Christopher Scott Kyle (April 8, 1974 – February 2, 2013) was born to parents, Wayne and Deby Kyle. He has a younger brother, Jeff who is a Marine Corps Veteran – serving from 2000 to 2008. Before entering the Navy, he attended Tarleton State in Stephenville, Texas where he rode bucking horses and worked ranches in that same area. A debilitating arm injury from rodeo competition almost cut his hopes of becoming a Navy SEAL, but in true Kyle fashion, he persevered and graduated BUD/S (Basic Underwater Demolition / SEAL) with Class 233.

From 1999 to 2009, U.S. Navy SEAL Chris Kyle recorded the most sniper kills in United States military history. Iraqi insurgents feared Kyle so much, they named him al-Shaitan (“the devil”} and placed a bounty on his head. Kyle earned legendary status among his fellow Teammates, Marines, and other military soldiers and airmen, whom he protected with deadly accuracy from rooftops and stealth positions.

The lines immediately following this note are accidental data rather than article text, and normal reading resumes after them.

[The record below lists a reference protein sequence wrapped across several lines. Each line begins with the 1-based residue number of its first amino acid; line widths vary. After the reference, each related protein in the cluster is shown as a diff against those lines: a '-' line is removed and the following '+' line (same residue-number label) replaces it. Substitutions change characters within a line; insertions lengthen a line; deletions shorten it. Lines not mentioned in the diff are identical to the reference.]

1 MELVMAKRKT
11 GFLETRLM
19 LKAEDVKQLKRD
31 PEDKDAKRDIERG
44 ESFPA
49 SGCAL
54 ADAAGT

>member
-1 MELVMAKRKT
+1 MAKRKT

Chief Kyle served four combat tours in Operation Iraqi Freedom and other clandestine operations for the United States Navy and Marines. For his unrelenting bravery in battle, he was awarded two Silver Stars, five Bronze Stars with Valor, two Navy and Marine Corps Achievement Medals, as well as one Navy and Marine Corps Commendation. The Jewish Institute for National Security Affairs awarded him with the Grateful Nation Award. He was shot twice, survived multiple helicopter crashes and was involved in six IED attacks.

Following his combat deployments, he became Chief Instructor for training Naval Special Warfare Sniper and Counter Sniper teams. In addition, Kyle authored the Naval Special Warfare Doctrine, the first Navy SEAL sniper manual and devoted much of his spare time helping disabled Veterans.

Gripping and unforgettable, Chris’s masterful account of his incredible battlefield experiences in the New York Times bestselling book “American Sniper: The Autobiography of the Most Lethal Sniper in U.S. History” ranks as one of the greatest war memoirs of all time.

Before his untimely passing in 2013, Chris was a devoted son, brother, husband and father in North Texas, as well as continuing his efforts to helping Veterans re-acclimate to civilian life and combat stress carried home.

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